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Theos-World Inner Life of Krishnamurti

Apr 05, 2000 09:29 PM
by M K Ramadoss

Here are some feedback from some of those who have read the book. I have
excerpted from the amazon and barnes&nobles sites.

Hope some might find it interesting.


The Inner Life of Krishnamurti : Private Passion and
                     Perennial Wisdom 
                     by Aryel Sanat 
                     List Price: $16.95
Here is a comment from customer

A reader from San Felipe, CA      February 21, 2000
This book is not about the title but more about attempting to validate
claims made by the Theosophical Society and the subject of the book.
The author says his book takes no viewpoint on these matters and he
invites "positive" criticism of his work, yet he cuts short such evaluation
by saying all of his remarks are "facts." These facts actually, in every
case, are quotes--the opinions of various, mostly Theosophical
sources--since how, indeed, can one PROVE that the Theosophical Society has
been tapped to save the world by Himalayan "masters" known only to them or
that Krishnamurti was the "second coming of Christ" or the Buddha Maitreya?
These contentions are the focal points of the book. The many inferences the
author otherwise makes between what Krishnamurti said at various times in
his life that were contradictory and "what is" remain debatable. As
Krishnamurti himself spoke of his source of inspiration as "the Other," we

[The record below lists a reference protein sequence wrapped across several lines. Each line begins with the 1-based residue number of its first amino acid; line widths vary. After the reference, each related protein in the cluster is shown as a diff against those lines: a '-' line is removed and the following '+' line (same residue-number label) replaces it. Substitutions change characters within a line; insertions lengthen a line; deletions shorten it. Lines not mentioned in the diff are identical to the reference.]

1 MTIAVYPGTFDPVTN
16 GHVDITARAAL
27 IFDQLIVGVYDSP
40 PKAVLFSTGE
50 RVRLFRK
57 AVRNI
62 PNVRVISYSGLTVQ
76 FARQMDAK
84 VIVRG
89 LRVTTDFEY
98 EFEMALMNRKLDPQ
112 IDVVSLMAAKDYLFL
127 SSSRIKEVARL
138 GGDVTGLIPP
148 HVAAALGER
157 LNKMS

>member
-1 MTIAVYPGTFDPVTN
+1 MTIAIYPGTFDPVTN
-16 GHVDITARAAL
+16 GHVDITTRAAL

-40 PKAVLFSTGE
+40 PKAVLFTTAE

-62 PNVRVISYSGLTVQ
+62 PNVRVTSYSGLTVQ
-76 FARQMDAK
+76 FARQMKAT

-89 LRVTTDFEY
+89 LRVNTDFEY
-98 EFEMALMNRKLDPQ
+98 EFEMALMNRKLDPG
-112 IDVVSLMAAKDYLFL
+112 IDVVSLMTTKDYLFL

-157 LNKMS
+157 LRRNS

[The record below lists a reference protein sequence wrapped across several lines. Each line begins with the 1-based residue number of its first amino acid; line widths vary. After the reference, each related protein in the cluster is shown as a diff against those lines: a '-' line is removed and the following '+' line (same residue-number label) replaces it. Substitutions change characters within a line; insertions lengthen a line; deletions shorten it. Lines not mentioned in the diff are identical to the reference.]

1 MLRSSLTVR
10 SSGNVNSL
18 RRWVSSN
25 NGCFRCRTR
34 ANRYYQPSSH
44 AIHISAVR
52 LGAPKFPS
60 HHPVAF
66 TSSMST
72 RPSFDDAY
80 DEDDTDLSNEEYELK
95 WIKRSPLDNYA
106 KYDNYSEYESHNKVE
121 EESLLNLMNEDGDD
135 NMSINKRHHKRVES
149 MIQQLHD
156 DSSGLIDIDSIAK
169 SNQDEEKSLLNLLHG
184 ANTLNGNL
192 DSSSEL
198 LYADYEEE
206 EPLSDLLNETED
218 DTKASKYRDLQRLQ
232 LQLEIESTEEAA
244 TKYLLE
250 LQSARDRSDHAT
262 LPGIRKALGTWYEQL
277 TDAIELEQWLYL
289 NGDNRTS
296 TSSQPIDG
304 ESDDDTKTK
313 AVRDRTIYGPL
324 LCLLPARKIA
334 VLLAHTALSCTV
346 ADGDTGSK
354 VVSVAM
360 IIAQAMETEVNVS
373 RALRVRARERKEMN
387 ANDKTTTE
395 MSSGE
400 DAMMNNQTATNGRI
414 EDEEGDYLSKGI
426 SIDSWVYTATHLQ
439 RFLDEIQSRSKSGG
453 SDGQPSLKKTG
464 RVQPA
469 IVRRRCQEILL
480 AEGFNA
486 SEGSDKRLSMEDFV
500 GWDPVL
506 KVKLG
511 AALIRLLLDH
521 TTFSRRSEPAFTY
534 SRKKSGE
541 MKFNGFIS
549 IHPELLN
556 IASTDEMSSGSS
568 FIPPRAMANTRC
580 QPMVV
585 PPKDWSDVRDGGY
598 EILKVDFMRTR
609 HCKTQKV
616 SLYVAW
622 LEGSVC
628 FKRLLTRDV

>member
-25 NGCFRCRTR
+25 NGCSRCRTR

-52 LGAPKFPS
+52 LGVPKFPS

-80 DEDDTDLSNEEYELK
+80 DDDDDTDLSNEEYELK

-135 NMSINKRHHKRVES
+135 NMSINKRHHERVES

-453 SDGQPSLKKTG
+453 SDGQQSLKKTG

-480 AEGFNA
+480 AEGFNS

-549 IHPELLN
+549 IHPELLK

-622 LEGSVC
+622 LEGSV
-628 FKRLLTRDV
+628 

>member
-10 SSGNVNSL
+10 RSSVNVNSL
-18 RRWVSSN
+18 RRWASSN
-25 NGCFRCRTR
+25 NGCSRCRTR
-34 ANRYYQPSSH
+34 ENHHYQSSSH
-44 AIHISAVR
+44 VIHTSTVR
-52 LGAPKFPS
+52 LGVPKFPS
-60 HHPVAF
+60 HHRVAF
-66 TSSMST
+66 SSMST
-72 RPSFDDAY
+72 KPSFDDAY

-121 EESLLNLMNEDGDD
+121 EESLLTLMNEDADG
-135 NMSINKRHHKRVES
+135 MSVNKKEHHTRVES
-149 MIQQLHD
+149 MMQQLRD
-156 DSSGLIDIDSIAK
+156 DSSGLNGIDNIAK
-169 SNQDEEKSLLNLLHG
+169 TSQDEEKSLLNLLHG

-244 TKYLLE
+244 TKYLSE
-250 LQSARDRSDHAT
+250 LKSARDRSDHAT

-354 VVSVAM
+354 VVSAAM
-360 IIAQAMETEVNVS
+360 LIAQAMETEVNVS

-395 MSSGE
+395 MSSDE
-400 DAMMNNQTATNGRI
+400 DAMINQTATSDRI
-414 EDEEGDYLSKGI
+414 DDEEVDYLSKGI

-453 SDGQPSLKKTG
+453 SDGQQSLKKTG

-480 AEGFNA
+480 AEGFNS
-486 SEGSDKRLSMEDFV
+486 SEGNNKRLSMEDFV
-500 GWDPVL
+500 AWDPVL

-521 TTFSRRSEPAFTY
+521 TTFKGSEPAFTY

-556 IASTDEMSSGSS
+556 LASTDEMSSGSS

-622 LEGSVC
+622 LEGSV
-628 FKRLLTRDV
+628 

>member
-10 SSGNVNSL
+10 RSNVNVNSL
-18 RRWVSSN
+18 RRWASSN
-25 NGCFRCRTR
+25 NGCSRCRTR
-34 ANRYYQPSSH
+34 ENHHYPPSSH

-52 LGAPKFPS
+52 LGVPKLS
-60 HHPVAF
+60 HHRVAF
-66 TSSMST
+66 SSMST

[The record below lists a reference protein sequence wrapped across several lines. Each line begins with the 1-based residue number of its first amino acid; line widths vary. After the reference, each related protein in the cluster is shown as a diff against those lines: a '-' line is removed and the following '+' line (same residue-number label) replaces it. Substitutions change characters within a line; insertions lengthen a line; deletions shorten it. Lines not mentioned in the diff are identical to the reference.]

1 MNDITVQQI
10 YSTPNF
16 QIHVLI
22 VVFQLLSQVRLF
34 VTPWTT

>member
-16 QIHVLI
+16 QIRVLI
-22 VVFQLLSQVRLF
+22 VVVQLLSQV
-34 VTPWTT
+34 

must assume that Krishnamurti the man existed separately as an individual
and was prone to the occasional contradictions and foibles of individuals.
In the last chapter, the author closes with a further note of confusion,
stating that the entire book "may be transcended." 

Another reader from Albuquerqui, NM -- February 19, 2000

The title of this book indicates that Krishnamurti had an "outer" and an
"inner" life, the latter to be reveal by the author. However, it was my
impression that this book is merely restatement of the old agendas of the
Theosophical Society in Krishnamurti packaging, to wit: the Theosophical
Society is the crucible of all esoteric knowledge; the T.S. was annointed
by "Masters" unrecognized by any other faith but believed by them to rule
the affairs of the world and to "save" said world; Krishnamurti was the
second coming of Christ (called the Buddha Maitreya by the T.S.) appointed
and trained by the Masters as the only means of world salvation in this
age. Additionally, he was the sole beneficiary of the highest initiation
process ever performed on a human. The author invites "positive" criticism
of his ideas, but cautions that since his research is based in "fact" only,
that he has no viewpoint to debate.
To those who find elitist theologies appealing, this book will be intriguing.

A reader from Barnes & Noble:

February 22, 2000,  

Book's agenda is clouded
Was Krishnamurti always 'channelling' his inspirational ideas at the
highest level or did he sometimes act like a human being 'off stage' and
get caught up in certain illusions? Aryel Sanat (or Miguel Sanabria, as he
also calls himself on the jacket) goes to unnecessary lengths to try to
reconcile Krishnamurti's sometimes contradictory words and behavior. Most
great gurus have exhibited a dichotomy but Sanat, a lecturer at
Theosophical groups, seems to want people to regard Krishnamurti and the
Theosophical Society as a 'cut above' other teachers and societies. His
book sets out to prove that
Krishnamurti was none other than Christ reborn and the Theosophical Society
(like the B'hais, it might be said) the vehicle for world salvation. The
proof the author feels he must offer is self-referencing quotes among
Theosophists, former Theosophists, one nameless Buddhist monk, and
Krishnamurti himself.
It's difficult to take this serious subject seriously when the author
himself states in his last chapter that we might just as well 'transcend'
everything he has tried to say.

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